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I have the following ruby code which splits a string by each '/', assigns each split to a variable, inserts another string immediately after the last '/' and then rejoins all of them whilst assigning them to a variable.

    object = "uploads/video/screenshot/74/DGSCFUA_video.jpg"
    up, vid, pic, num, file = object.split('/')
    file = "#{up}/#{vid}/#{pic}/#{num}/#{file.insert(0, "mini_")}"
    p file

    >> "uploads/video/screenshot/74/mini_DGSCFUA_video.jpg"

Whilst this works, it feels like I'm missing a trick and this isn't the most efficient way of doing things.

Is it possible to split a string at the last '/', (i.e. object.split('/')[-1]) but capture both parts of the split rather than just the characters after the '/'?

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3 Answers 3

up vote 5 down vote accepted

You're massaging a filepath, so use tools made for that task:

path_to_file = "uploads/video/screenshot/74/DGSCFUA_video.jpg"

file_path, file_name = File.split(path_to_file) 
# => ["uploads/video/screenshot/74", "DGSCFUA_video.jpg"]

Alternately, you can split like this:

file_path, file_name = File.dirname(path_to_file), File.basename(path_to_file) 
# => ["uploads/video/screenshot/74", "DGSCFUA_video.jpg"]

Then build the new path using:

path_to_file = File.join(file_path, "mini_#{ file_name }") 
# => "uploads/video/screenshot/74/mini_DGSCFUA_video.jpg"

The advantage is, Ruby's IO class, which is File's ancestor, takes the OS into account when it determines the path separators, so it will do the right thing if the code is running on Windows or *nix.

Ruby will convert pathnames between different operating system conventions if possible. For instance, on a Windows system the filename "/gumby/ruby/test.rb" will be opened as "\gumby\ruby\test.rb". When specifying a Windows-style filename in a Ruby string, remember to escape the backslashes:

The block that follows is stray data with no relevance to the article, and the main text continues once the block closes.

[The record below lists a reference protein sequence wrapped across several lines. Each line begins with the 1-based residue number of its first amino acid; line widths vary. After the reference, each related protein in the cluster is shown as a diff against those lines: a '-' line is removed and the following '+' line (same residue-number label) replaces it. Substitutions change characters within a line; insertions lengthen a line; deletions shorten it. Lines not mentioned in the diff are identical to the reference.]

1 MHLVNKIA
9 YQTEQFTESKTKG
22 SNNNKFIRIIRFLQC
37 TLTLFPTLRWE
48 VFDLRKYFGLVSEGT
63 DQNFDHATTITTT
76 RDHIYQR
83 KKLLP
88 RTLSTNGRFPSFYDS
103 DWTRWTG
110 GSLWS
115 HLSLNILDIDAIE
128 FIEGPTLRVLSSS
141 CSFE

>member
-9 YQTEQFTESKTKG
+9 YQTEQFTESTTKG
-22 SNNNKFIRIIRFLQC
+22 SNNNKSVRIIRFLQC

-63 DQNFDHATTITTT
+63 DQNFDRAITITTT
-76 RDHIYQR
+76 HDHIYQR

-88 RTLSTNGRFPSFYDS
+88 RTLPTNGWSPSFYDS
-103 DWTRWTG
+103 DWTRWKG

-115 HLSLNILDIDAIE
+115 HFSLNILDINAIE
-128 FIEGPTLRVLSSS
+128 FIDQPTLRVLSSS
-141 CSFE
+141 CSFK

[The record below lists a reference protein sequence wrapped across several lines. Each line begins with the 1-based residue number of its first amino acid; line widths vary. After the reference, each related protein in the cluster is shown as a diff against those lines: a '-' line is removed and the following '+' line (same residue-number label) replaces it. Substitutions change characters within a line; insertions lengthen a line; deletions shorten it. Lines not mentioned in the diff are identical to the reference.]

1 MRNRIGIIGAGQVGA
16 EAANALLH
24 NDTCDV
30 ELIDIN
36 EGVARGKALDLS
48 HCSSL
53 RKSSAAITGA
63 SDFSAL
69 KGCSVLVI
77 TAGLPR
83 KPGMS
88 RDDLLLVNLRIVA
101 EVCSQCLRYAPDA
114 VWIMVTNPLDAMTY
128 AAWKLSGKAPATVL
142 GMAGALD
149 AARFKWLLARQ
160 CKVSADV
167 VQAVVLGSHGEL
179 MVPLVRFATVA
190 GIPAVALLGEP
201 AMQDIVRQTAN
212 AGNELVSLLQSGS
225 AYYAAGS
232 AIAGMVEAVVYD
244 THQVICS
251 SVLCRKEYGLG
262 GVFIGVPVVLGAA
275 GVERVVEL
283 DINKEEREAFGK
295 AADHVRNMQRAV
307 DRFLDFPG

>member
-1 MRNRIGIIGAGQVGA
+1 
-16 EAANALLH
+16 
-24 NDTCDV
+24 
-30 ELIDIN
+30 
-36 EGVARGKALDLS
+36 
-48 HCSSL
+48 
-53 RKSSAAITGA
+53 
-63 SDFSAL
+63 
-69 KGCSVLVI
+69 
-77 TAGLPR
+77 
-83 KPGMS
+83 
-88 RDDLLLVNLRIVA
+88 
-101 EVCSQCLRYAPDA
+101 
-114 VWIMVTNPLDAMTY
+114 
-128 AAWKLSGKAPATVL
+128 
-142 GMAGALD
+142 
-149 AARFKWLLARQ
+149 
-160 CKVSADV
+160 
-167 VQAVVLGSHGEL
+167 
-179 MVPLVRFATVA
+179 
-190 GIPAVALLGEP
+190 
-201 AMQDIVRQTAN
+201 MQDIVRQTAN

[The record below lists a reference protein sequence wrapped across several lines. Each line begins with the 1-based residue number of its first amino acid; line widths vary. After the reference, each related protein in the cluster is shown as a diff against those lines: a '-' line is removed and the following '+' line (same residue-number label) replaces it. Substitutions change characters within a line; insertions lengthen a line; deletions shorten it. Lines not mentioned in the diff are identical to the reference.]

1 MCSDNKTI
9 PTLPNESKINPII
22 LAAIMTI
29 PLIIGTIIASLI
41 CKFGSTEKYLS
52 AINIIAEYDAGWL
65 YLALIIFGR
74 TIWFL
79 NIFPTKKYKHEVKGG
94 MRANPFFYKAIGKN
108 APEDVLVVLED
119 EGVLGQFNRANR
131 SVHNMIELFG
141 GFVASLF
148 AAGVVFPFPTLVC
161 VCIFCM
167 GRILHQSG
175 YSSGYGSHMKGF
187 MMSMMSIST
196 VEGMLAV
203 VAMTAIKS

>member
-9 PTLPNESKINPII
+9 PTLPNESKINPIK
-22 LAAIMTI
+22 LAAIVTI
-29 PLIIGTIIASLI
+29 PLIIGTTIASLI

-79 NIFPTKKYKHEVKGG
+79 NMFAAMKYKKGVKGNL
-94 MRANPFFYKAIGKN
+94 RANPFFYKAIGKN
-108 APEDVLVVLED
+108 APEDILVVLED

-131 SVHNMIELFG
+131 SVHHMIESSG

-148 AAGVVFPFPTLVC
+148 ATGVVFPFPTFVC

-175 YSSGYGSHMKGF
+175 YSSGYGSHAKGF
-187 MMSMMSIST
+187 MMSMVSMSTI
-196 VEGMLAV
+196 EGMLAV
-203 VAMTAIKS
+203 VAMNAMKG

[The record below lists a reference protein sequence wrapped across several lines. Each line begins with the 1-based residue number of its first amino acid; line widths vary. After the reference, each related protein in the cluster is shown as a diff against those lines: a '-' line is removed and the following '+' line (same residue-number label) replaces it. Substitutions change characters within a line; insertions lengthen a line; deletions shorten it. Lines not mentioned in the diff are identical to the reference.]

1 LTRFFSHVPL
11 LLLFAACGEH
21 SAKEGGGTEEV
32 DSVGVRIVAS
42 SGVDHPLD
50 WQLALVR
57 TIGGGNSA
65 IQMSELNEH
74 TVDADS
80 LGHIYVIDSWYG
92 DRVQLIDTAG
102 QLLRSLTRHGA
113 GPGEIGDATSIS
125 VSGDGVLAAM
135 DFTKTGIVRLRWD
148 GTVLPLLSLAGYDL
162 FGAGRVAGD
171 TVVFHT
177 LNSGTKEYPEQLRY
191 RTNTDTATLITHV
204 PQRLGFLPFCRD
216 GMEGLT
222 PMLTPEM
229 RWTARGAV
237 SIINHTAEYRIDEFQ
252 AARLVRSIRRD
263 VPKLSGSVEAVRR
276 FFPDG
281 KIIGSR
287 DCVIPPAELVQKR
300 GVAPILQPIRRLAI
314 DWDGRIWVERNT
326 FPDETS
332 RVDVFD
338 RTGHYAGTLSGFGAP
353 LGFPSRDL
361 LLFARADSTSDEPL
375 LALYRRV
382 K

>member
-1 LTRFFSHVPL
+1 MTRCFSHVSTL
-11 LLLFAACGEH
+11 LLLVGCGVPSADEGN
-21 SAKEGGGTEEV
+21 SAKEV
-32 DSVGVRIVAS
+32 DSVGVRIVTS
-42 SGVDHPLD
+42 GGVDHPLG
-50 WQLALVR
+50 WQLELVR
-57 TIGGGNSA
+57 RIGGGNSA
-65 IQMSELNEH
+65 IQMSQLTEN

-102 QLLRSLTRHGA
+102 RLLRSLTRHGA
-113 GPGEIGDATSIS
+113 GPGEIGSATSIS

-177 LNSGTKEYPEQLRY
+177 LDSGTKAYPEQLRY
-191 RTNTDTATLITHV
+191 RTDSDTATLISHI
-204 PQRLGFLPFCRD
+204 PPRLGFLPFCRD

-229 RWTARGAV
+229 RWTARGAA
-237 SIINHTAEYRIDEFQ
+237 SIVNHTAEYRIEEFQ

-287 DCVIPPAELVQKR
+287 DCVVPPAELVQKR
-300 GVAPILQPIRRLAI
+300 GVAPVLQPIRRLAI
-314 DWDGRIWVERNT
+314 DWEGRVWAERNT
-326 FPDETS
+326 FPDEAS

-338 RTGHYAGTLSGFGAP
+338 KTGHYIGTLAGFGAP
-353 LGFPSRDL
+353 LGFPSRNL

"c:\\gumby\\ruby\\test.rb"
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THIS is the best answer. –  Mark Thomas Aug 31 '13 at 3:40
    
Yes, very nice, +1 –  apneadiving Aug 31 '13 at 6:28

A regexp could be more flexible and more reusable:

 s = 'uploads/video/screenshot/74/DGSCFUA_video.jpg'
 s.scan(/(.*)\/(.*)/)
 => [["uploads/video/screenshot/74", "DGSCFUA_video.jpg"]]
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I would go this way -

str = "uploads/video/screenshot/74/DGSCFUA_video.jpg"
ar = File.split(str) # => ["uploads/video/screenshot/74", "DGSCFUA_video.jpg"]
ar[-1] = ar[-1].prepend("mini_")
File.join(*ar)
# => "uploads/video/screenshot/74/mini_DGSCFUA_video.jpg"
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Thanks for these babai! Any reason why a regex is preferred? –  dodgerogers747 Aug 30 '13 at 22:48
1  
@dodgerogers747 I just tried to show what other ways we could get "uploads/video/screenshot/74/mini_DGSCFUA_video.jpg" . But if you want this ["uploads/video/screenshot/74", "DGSCFUA_video.jpg"] only then File#split most preferable for me.. :) Now your choice.. –  Arup Rakshit Aug 30 '13 at 22:50

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